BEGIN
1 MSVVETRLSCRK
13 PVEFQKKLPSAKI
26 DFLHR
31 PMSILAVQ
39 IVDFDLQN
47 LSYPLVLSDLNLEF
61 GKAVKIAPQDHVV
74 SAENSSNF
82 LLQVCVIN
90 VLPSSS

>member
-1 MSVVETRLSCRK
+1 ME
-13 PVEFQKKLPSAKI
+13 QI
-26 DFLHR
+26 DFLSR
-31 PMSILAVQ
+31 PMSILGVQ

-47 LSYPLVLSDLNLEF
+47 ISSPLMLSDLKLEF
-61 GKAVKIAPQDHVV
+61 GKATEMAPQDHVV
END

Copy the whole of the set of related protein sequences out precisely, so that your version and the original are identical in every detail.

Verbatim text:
1 MSVVETRLSCRK
13 PVEFQKKLPSAKI
26 DFLHR
31 PMSILAVQ
39 IVDFDLQN
47 LSYPLVLSDLNLEF
61 GKAVKIAPQDHVV
74 SAENSSNF
82 LLQVCVIN
90 VLPSSS

>member
-1 MSVVETRLSCRK
+1 ME
-13 PVEFQKKLPSAKI
+13 QI
-26 DFLHR
+26 DFLSR
-31 PMSILAVQ
+31 PMSILGVQ

-47 LSYPLVLSDLNLEF
+47 ISSPLMLSDLKLEF
-61 GKAVKIAPQDHVV
+61 GKATEMAPQDHVV